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Haub School Student, Maddie Reid, Travels Abroad to Spain

March 5, 2020

Haub School student studies abroad in Spain

Name: Maddie Reid

Major: Outdoor Recreation and Tourism Management

Year/Semester: Abroad Spring 2019

Location: Barcelona, Spain

School: Barcelona school for International Studies

Classes: Intensive Spanish, Spanish History and Culture, and Business Ethics

Places traveled: Pais Vasco, San Sebastian, Pamplona, Sitges, Jerez, Tarragona, Gerona, and Cadiz. 

Why were you interested in studying abroad? Why this location? I have been interested in studying abroad since I was in middle school, so it was always a part of my plan for when I came to university. I wanted to experience living somewhere out of my comfort zone, and that was different from my usual surroundings. Barcelona was a great fit because I wanted to improve my spanish, it was a big city, and it had a large airport that allowed me to travel to so many different places while I was abroad. 

What was the most interesting cultural experience you had? Sunday dinners at my homestay. Barcelona is in Catalonia, and in that part of spain they speak a language that is a mix of french and spanish called Catalan. The schools are taught in Catalan and everyone there is raised speaking both catalan and spanish. In my homestay we spoke a mixture of Spanish and english, but on the weekends my host mom’s boyfriend would come to visit. He spoke pretty much entirely in catalan. So on Sundays we would all have dinner together and he would speak in catalan to my host mom, and she would translate it to either spanish or english for me and my roommate. It was always interesting to have a dinner table with three different languages. I also loved hearing catalan because its close to spanish but not close enough for me to always understand him. It really showcased how different Catalonia is from the rest of spain.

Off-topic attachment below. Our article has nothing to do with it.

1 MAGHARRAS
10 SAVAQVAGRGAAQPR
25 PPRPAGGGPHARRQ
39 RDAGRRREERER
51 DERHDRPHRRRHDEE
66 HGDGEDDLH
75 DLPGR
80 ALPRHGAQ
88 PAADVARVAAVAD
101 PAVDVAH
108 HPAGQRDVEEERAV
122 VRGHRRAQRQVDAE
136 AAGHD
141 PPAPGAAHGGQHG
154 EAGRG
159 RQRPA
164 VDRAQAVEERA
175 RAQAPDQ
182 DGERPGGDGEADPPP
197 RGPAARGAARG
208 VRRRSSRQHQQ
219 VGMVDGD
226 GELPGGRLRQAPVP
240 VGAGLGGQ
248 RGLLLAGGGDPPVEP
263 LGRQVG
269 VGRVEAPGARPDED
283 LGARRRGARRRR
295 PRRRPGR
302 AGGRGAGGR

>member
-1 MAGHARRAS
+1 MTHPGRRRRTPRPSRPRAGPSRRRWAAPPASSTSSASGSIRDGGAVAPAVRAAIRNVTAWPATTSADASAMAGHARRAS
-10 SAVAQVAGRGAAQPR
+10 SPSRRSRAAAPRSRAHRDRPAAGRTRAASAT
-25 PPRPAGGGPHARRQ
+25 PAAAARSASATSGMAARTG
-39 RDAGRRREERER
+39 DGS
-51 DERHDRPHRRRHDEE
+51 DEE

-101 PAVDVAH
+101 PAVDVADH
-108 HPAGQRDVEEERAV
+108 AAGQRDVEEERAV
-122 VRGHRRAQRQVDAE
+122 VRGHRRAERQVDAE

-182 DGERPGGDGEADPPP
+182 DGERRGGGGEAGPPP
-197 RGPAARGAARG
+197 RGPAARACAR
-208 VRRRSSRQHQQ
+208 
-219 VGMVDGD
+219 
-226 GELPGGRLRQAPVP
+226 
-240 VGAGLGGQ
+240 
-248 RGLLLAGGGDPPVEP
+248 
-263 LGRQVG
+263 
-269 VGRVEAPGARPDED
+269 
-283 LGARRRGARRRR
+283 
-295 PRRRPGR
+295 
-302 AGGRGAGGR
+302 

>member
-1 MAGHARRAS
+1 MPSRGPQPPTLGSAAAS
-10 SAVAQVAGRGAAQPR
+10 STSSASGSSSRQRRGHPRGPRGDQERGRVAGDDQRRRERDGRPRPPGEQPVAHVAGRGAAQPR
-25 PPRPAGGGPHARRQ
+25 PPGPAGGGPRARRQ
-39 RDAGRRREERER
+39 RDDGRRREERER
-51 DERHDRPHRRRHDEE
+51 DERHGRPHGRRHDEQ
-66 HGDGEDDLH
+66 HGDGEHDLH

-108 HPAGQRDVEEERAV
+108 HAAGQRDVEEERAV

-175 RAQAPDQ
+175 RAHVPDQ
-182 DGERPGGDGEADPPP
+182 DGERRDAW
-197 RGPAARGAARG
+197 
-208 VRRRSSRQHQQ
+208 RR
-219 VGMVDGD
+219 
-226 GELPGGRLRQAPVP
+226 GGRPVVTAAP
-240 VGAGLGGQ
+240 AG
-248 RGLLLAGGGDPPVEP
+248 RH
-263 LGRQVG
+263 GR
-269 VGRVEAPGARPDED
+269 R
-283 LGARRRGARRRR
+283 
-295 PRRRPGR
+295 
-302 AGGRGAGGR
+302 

Haub School student studies abroad in Spain

What was the biggest challenge you encountered while abroad? How did you respond? The biggest challenge I encountered abroad was the different language barriers, and everything that came with that. I know Spanish pretty well, but even in Barcelona, most things are in catalan. In Morocco everyone spoke Arabic or french, but I knew neither. I stayed with a family while I was in Morocco and it was very hard to communicate but the challenge was fun. It’s interesting to see the various ways people can communicate even with a language barrier.